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Serve 'em hard
05-30-2007, 09:49 AM
How come the great women players typically have many more grand slam singles titles than the great men? Sampras has 14, and other greats like McEnroe only have 7, while the great women like King, Graf, Evert, Navratilova, Court, Graf each have around 50 grand slam titles.

Why the discrepancy?

Moose Malloy
05-30-2007, 10:03 AM
Simple, there has always been more depth in mens tennis. Just looking at the draws from the 70s to today, the majority of top women win their matches very easily, while the men have quite a few upsets, 5 setters, etc. Seeds rarely hold to form, while they usually hold to form in the womens events.
Guys like Mac, Borg, Sampras had to worry about making it through the first week of a slam, while Court, Evert, Graf could usually just treat the first week as practice.

Plus the best of 5 format is pretty tough & takes a lot out of you. I remember Edberg spending 25 hours on court in winning the US Open one year, while the womens champ Seles spent 8 hours on court.

Serve 'em hard
05-30-2007, 10:52 AM
Is it really about depth, or maybe something else? Also, I continue to be baffled by this idea that there is more depth in the ATP than the WTA these days. I think it's the exact OPPOSITE. To wit:

ATP: You have Federer the king, and Nadal good on clay and not horrible on other surfaces. Then you have everybody else. Sure, there are young up comers and maybe a joker dude or whoever wins some second tier tourney, but they haven't really arrived yet, and may never. For the last couple of years, Federer wins every GS save for the two that Nadal has won. Federer is generally the favorite except on clay -- and save for a couple of upsets in lesser tournaments, he usually wins. Men's tennis is basically all about Federer, and then the lesser mortals who make up his victims.

Now let's look at the women. Could anyone say with any certainty in the last couple of years and now who was going to win a particular Grand Slam? Who the clear favorite is? MAYBE Henin, MAYBE sometimes, but basically it seems that any of the following could win a GS at any time: Sharapova, Henin, Mauresmso, Serena, Venus, Kutsenvoa, Clisters, Demtienieva, Vaidosova, Hingis, and maybe a few others. It would not be a shock -- and wasn't a shock in the past -- if/when these girls win a GS.

Then look back at the men. If anyone besides Fed or Nadal wins a slam, it's a big surprise. Men's tennis = 2 geat players, more predictable outcomes. Women's tennis: a dozen top players, and unpredictable outcomes.

So what is this lack of depth nonsense? Maybe depth means something different to some people??

Moose Malloy
05-30-2007, 11:09 AM
To me, when I think of depth, I think of it to apply to the entire top 100, not just one or 2 players. You are right there is more depth in womens tennis as far as the top 10 goes. But beyond that it isn't even close. Outside of Federer & Nadal, pretty much everyone in the top 50/100 can beat anyone. And it happens quite regularly. With the WTA, the odds are astronomical that a player outside the top 20/30 can even push a top 10 player. From 30-100 womens tennis has no depth.

And that has always been the case, whether we are talking about Court or Evert or Graf. But men's tennis, in mac or lendl or sampras' time, the top 50/100 did push & beat the top guys, which is why they won less slams.

Plus I do think the best of 5 format is a factor. If Graf, Evert, Court, etc had to play in that format, they may have won less slams, physically it is tougher to play that format as you get older, & those players won slams late in their 30s. While Lendl, Sampras, Borg, Mac were pretty much done at 30(or sooner)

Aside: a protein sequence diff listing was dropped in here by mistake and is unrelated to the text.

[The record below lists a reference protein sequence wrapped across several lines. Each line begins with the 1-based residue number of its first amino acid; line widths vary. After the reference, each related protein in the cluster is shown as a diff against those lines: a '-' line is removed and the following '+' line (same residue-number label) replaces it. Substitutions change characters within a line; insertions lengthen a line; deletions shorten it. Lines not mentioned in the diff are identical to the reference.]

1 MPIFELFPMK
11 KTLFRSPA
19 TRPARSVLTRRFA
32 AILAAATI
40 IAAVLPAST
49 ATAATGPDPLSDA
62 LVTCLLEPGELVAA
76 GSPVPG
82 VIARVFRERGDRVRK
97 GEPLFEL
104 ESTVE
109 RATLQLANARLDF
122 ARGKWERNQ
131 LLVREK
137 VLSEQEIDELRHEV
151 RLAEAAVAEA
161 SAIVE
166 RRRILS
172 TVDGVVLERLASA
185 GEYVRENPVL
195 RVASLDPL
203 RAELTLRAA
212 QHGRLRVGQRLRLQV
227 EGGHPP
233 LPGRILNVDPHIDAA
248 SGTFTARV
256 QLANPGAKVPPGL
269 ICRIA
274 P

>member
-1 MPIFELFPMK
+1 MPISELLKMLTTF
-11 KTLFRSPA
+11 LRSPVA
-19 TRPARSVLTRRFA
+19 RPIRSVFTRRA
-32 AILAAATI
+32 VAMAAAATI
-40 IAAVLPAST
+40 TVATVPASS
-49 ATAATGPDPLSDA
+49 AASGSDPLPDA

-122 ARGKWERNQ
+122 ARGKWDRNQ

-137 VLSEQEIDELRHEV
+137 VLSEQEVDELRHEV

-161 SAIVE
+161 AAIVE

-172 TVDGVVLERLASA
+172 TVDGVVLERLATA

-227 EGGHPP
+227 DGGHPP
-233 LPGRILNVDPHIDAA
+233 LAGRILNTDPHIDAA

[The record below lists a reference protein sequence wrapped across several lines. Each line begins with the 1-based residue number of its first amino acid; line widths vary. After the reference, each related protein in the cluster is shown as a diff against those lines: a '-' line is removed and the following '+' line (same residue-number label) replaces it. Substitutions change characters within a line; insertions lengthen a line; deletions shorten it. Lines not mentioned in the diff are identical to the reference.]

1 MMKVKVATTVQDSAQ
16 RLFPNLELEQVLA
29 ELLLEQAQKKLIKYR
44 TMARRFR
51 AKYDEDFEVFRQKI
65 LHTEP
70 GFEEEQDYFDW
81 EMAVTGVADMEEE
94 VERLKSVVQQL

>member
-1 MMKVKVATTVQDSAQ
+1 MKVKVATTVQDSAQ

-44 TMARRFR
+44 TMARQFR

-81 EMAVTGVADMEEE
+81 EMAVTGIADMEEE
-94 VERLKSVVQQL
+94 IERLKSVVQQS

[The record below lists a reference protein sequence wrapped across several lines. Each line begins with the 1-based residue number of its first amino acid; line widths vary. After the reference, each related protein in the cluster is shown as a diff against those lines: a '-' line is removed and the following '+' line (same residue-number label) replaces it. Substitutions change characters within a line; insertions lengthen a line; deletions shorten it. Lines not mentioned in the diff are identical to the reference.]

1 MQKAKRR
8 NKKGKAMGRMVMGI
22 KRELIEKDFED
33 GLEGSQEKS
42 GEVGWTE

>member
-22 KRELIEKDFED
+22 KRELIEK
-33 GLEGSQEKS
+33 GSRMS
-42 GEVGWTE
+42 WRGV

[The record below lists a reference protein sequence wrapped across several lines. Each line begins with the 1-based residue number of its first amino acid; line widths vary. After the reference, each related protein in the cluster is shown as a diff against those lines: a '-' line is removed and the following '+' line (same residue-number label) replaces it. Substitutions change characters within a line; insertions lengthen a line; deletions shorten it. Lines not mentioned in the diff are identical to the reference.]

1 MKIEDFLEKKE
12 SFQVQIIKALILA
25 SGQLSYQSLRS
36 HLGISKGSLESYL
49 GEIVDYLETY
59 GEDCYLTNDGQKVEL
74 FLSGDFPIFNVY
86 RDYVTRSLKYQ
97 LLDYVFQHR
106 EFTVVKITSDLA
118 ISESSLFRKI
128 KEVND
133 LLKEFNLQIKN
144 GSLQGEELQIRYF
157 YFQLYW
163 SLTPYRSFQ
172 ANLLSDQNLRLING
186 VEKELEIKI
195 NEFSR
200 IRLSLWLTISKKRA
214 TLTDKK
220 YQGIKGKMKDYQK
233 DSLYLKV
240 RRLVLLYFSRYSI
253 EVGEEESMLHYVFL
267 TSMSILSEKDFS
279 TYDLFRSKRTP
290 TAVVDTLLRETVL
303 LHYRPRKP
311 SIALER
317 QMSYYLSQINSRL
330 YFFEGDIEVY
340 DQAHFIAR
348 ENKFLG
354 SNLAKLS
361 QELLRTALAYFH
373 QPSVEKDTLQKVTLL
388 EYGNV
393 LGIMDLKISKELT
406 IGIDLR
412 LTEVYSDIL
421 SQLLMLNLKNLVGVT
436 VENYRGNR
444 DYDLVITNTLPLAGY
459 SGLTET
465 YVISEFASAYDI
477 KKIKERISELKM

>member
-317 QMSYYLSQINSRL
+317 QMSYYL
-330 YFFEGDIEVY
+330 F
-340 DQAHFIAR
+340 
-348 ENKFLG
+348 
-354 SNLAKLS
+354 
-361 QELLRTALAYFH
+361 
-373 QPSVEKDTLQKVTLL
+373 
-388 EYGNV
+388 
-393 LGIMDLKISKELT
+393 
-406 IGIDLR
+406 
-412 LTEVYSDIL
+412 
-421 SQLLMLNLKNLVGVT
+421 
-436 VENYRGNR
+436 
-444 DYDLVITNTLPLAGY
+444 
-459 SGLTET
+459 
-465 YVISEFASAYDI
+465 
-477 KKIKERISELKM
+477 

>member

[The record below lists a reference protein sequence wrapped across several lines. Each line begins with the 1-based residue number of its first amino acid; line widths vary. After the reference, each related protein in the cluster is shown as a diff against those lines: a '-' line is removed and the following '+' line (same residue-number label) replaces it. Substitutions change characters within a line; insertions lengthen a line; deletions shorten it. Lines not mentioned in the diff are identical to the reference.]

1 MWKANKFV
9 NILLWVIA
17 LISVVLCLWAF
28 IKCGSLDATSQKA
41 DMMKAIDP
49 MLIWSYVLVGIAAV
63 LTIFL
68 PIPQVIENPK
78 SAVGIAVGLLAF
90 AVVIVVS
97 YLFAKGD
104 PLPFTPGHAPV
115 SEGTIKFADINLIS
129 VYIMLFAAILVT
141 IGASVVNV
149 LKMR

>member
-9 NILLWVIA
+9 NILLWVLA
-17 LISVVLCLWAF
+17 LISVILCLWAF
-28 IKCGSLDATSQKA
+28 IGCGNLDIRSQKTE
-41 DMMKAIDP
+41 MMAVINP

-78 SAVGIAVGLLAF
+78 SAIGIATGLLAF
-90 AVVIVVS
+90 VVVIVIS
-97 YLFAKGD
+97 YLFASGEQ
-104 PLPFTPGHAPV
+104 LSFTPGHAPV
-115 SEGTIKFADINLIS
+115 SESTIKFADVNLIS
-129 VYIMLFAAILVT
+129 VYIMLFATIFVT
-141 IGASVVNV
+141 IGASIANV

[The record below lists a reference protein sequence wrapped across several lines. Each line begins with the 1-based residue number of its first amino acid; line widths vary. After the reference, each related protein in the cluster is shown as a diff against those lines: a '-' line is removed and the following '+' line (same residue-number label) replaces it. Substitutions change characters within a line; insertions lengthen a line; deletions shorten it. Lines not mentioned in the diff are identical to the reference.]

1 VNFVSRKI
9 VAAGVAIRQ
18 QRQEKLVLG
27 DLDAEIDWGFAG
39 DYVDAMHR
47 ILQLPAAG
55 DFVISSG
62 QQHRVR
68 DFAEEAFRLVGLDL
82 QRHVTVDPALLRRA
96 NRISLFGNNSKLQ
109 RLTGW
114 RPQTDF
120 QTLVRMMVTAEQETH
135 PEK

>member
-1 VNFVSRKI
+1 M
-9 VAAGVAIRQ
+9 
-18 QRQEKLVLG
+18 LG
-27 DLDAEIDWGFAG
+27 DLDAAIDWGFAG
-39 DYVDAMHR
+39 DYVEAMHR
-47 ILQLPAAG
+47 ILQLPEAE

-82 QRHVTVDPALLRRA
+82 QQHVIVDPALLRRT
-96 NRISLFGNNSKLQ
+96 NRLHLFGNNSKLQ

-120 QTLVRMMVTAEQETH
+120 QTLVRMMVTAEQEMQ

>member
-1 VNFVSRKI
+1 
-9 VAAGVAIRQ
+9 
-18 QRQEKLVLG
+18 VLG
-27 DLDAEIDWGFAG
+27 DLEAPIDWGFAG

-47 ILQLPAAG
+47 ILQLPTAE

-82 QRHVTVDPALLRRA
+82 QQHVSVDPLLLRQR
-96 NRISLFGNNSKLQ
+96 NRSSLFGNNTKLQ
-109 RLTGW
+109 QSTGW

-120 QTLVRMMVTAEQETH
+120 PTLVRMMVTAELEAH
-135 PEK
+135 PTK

CEvertFan
05-30-2007, 02:26 PM
To me, when I think of depth, I think of it to apply to the entire top 100, not just one or 2 players. You are right there is more depth in womens tennis as far as the top 10 goes. But beyond that it isn't even close. Outside of Federer & Nadal, pretty much everyone in the top 50/100 can beat anyone. And it happens quite regularly. With the WTA, the odds are astronomical that a player outside the top 20/30 can even push a top 10 player. From 30-100 womens tennis has no depth.

And that has always been the case, whether we are talking about Court or Evert or Graf. But men's tennis, in mac or lendl or sampras' time, the top 50/100 did push & beat the top guys, which is why they won less slams.

Plus I do think the best of 5 format is a factor. If Graf, Evert, Court, etc had to play in that format, they may have won less slams, physically it is tougher to play that format as you get older, & those players won slams late in their 30s. While Lendl, Sampras, Borg, Mac were pretty much done at 30(or sooner)

Graf was done at 30 as well, although you are correct about the other ladies playing past 30. ;)

krosero
05-30-2007, 02:56 PM
Plus I do think the best of 5 format is a factor. If Graf, Evert, Court, etc had to play in that format, they may have won less slams, physically it is tougher to play that format as you get older, & those players won slams late in their 30s. While Lendl, Sampras, Borg, Mac were pretty much done at 30(or sooner)Another way in which 5 sets makes a difference is that it's harder to put your opponents away. It's harder to maintain a certain level of play over 3 sets than over 2.

bluetrain4
06-01-2007, 06:28 AM
Women's tennis has gotten MUCH deeper in recent years. Not in the sense that there are a huge variety of different women winning Slams, but in the sense that there are dangerous floaters and women ranked 20-40 (and a few below) who can upset higher ranked players and make a run in a tourney.)

Top women hardly ever used to struggle in early rounds. While I still think it's easier for them than for the men (in terms of quality of opponent), it's much more difficult than it was before.